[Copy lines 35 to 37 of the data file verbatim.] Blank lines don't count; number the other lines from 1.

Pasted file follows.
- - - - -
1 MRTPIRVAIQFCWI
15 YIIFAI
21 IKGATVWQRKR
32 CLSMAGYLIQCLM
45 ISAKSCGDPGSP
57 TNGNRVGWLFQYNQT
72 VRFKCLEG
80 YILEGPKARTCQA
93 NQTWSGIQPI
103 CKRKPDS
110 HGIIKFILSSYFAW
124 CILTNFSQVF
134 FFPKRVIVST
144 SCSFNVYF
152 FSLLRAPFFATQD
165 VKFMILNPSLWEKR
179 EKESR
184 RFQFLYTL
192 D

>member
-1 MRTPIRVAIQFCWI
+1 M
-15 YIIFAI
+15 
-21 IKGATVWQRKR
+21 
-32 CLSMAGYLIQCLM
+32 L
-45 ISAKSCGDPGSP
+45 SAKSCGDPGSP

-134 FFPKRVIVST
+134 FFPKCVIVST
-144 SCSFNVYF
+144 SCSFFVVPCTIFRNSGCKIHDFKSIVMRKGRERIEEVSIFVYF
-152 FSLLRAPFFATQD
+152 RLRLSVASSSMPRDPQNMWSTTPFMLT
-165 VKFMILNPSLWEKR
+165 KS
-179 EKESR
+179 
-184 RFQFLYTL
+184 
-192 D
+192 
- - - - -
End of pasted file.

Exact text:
-152 FSLLRAPFFATQD
+152 RLRLSVASSSMPRDPQNMWSTTPFMLT
-165 VKFMILNPSLWEKR